I know that hosts Tom Bergeron and Brooke Burke-Charvet were worried that Bono would lose it on stage due to how angry he was due to last night’s comments from head judge Len Goodman and Tonioli, but Bono was gracious.  He thanked the cast of DWTS; he thanked them for the opportunity, and said that his whole mission was to give others the idea that there could be a “different kind of man,” at which point Schwimmer hooted and hollered in obvious support.  (Good for her!)

I think Bono acquitted himself well on DWTS and I really enjoyed watching him dance.  I also believe Schwimmer should be commended on three fronts: she helped Bono learn to dance, she helped Bono withstand the criticism of being DWTS’s first ever transsexual contestant, and she was honest with him about his ability and his strengths from the first.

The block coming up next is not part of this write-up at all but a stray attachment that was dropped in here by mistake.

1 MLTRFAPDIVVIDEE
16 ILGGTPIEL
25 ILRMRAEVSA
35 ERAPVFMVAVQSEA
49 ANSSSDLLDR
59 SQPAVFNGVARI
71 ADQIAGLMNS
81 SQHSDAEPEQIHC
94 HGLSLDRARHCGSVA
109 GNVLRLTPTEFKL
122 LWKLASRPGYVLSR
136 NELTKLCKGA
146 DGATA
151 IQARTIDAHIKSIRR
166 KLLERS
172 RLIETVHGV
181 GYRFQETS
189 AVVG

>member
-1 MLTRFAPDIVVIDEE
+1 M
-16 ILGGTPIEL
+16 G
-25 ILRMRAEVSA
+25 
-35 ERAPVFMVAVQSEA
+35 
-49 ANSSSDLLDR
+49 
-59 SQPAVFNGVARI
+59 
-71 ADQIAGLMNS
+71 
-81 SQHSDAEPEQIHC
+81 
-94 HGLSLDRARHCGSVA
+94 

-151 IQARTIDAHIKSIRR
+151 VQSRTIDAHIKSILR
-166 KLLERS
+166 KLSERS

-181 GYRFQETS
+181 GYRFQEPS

I hope Bono realizes what Schwimmer has done here, as it goes well beyond a teacher who’s proud of her pupil.  Schwimmer actively supported Bono and treated him just like any other guy; she saw him as male (which, of course, he is), she saw him as worthy of praise and criticism just like anyone else, and she did what she could to help him withstand the unnecessary criticism she knew he was likely to get from some of the judges.

Now, Bono also made one other point in those revealing “after-the-Monday-dance comments” — he said that the bigger women (referring to Nancy Grace and Ricki Lake) were praised for losing weight, but that his weight loss had gone unobserved and/or uncommented on.   Schwimmer definitely seemed to understand this; she’s had large, male partners before (Kyle Massey immediately comes to mind) and she knows from her own father, Buddy Schwimmer, that bigger men can indeed learn to dance and dance very well.